Full disclosure: I used to despise the holiday season. A few of those "bah humbug" feelings have lingered, even though my son has made this time of year infinitely more enjoyable. So I work extremely hard, and am making a constant effort, to push my personal feelings aside and create new traditions with my new family, which, to date, include cutting down our own tree, decorating said tree, getting pictures taken with Santa, wearing matching onesie pajamas come Christmas morning, binging on holiday movies, and, well, buying a lot of presents for my now 1.5-year-old son.
Every now and then, I'll take a quick gander at the pile of wrapped gifts under our tree and shake my head, unable to ignore a very real feeling of overindulgence. While not all of the gifts are from us, many of them are. We went...a bit overboard, some would say, and I could definitely argue. My toddler doesn't need all (or even any) of the toys and clothes we purchased, but that didn't stop us from purchasing them anyway. The excitement and anticipation of seeing my son open presents Christmas morning definitely overshadowed my fear of potentially teaching my son that the holiday season is about things, instead of people.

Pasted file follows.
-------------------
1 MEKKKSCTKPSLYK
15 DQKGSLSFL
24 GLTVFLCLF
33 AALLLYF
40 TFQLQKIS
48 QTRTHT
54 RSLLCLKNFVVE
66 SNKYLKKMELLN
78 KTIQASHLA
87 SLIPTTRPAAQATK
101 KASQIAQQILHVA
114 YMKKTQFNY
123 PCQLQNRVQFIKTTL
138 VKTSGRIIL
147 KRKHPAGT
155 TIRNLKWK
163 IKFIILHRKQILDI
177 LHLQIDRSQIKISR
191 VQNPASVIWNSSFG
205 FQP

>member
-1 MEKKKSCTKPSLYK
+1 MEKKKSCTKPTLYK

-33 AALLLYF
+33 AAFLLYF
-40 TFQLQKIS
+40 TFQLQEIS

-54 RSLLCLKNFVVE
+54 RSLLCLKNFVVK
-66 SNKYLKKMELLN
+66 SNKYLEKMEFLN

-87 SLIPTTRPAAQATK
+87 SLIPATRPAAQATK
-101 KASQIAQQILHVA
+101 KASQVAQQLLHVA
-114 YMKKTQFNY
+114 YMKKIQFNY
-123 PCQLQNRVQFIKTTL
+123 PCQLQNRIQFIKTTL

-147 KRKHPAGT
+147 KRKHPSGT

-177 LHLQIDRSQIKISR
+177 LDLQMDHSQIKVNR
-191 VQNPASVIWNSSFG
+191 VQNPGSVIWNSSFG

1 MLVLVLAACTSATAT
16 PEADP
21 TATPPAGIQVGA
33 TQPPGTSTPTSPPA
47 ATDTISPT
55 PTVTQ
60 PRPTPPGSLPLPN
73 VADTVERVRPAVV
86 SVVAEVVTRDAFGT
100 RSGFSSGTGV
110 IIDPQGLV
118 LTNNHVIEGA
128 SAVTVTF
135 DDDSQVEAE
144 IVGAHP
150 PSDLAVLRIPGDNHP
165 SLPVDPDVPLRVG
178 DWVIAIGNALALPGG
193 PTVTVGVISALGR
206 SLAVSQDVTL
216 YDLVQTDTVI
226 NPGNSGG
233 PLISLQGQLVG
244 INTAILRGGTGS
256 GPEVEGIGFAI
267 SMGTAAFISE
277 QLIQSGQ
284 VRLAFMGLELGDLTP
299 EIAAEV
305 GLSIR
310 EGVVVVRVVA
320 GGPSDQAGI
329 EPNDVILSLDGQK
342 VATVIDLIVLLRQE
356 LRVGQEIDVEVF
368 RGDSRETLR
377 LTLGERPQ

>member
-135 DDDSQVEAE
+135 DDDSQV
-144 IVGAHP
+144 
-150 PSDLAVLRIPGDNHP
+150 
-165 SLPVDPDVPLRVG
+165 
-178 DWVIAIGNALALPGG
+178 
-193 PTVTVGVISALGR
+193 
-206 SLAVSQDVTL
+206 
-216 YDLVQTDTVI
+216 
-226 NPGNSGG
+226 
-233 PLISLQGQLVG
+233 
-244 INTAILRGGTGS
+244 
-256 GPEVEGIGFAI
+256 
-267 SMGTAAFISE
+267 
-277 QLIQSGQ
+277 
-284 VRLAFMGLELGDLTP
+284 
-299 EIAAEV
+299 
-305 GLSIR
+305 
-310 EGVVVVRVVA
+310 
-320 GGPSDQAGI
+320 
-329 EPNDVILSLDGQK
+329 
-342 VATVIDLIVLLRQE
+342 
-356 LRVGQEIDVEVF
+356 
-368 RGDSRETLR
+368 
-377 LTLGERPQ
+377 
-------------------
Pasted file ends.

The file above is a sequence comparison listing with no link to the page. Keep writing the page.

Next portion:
But then I start to think about our holiday season. While we no doubt bought a lot of things for our son, we also did a lot of things that would ensure that while we are lucky enough to celebrate with gifted material goods, we never just celebrate those gifted material goods. And even now, as I look up from my computer and stare at those presents one more time, I am reminded that there's no reason why I should feel guilty for buying multiple presents for the one, teeny tiny person who has taught me the true meaning of the holiday season. And while some may (read: definitely) disagree, I don't feel guilty for spoiling my son one magical day out of the year, and this is why: